CHARTS: Australia's epic growth in overseas travel looks set to make Indonesia our favourite destination

Photo by Oli Scarff/Getty Images

Whether measured by arrivals or departures, overseas travel to and from Australia is growing at a rapid pace.

And while more Australians continue to leave than international guests who arrive, the gap between the two is narrowing fast, thanks in part to recent weakness in the Australian dollar.

According to the ABS, short-term overseas arrivals to Australia rose to 8.198 million in the 12 months to November 2016, the highest annual total on record.

That was 11% higher than the number of arrivals reported in the 12 months to November 2015, and only fractionally below the 11.2% annual rate reported in October, the fastest growth in 12 years.

As shown in the chart below, much of that increase is due to strong growth in arrivals from China.

Including arrivals from Hong Kong, the total over the past 12 months stood at 1.453 million, well ahead of second-placed New Zealand at 1.339 million.

Like the number of international guests that traveled to Australia’s shores, Australian short-term residential departures also rose to a record high over the past year, hitting 9.855 million.

That number was up 4.62% on the levels seen in the year to November 2015, so just under half the increase reported for arrivals.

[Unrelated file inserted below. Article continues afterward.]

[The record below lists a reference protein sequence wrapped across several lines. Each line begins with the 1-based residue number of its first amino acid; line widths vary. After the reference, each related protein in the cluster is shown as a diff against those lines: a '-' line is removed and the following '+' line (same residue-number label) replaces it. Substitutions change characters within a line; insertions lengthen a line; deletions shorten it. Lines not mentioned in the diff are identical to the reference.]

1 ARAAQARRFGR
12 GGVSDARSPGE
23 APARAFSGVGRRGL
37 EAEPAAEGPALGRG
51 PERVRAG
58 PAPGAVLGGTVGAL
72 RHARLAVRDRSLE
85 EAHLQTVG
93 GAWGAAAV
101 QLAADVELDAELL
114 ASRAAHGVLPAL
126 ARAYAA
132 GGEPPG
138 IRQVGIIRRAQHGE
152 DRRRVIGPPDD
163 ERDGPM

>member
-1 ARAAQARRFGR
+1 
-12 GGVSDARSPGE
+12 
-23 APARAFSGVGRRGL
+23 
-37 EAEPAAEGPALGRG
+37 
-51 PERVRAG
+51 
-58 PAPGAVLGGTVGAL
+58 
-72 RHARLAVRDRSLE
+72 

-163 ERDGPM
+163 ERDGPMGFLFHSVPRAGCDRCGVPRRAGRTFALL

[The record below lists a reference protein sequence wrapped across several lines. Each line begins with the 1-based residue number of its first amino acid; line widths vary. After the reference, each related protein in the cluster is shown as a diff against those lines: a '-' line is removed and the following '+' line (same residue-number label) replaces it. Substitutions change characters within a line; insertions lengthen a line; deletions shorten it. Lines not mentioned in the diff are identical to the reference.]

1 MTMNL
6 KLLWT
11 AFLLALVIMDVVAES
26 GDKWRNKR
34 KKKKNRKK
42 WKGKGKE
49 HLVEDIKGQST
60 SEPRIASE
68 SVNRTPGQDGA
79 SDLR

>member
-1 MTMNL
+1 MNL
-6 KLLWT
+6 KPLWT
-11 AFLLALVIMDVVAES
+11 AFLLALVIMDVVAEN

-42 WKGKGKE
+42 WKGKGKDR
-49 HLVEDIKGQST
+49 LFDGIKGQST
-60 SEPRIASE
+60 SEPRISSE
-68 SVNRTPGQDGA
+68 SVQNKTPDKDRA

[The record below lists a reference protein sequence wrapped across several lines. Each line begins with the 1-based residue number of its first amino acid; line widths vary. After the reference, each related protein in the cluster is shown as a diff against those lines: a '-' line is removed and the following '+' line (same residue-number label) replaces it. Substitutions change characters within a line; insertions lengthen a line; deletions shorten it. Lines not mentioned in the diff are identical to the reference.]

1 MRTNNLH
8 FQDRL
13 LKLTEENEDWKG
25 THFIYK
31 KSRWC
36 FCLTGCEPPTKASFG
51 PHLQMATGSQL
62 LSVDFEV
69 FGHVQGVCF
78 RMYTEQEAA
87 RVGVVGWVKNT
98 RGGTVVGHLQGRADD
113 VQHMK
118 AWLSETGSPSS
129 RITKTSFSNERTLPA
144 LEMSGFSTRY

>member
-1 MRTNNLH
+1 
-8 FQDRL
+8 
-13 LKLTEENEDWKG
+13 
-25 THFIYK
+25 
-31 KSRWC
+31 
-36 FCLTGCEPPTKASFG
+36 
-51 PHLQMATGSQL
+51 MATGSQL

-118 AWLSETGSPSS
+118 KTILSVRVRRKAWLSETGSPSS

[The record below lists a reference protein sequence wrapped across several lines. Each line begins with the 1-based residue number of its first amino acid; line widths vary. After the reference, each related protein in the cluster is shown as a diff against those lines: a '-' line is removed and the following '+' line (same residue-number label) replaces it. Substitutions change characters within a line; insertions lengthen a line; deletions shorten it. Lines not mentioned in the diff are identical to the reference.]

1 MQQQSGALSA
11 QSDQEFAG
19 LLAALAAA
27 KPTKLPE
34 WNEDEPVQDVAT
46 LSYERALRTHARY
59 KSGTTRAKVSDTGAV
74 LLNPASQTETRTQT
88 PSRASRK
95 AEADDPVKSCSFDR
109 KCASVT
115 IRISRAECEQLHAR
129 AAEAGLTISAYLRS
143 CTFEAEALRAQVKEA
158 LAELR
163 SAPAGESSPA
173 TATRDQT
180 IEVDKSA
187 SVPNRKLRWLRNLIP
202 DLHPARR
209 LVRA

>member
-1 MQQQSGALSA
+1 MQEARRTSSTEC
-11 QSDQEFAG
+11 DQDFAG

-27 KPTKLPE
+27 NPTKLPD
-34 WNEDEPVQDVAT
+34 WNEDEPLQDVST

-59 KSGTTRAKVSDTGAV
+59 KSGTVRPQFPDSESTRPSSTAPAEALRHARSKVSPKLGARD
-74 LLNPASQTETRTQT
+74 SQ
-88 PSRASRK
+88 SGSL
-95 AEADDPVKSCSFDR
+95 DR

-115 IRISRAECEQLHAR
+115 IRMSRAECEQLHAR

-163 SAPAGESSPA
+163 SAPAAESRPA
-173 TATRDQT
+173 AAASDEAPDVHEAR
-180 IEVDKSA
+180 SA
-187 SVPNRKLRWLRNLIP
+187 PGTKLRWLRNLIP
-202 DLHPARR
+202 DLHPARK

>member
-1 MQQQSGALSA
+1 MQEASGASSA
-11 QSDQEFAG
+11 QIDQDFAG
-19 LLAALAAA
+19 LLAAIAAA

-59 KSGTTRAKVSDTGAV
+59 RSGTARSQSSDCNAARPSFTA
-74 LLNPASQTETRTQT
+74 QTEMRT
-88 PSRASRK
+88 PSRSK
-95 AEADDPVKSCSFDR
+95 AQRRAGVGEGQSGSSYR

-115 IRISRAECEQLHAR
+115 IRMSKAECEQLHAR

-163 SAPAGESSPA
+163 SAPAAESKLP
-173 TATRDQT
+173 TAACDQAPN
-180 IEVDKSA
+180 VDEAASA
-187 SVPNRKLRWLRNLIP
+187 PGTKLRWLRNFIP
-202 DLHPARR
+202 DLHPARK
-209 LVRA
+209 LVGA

The most popular destination for Australian residents remained New Zealand, clocking up 1.311 million short-term departures in the past 12 months. Indonesia, at 1.251 million, took out second top spot, and appears set to replace New Zealand as the number one destination for Australian should the current trend be maintained.

In terms of net arrivals and departures, there were approximately 1.656 million more resident departures than international arrivals over the past 12 months.

While that trend has been in place since February 2008, the annual difference between the two was the smallest recorded since June 2011.

Clearly the lower Australian dollar has been a major influence behind that outcome.

Source: ABS

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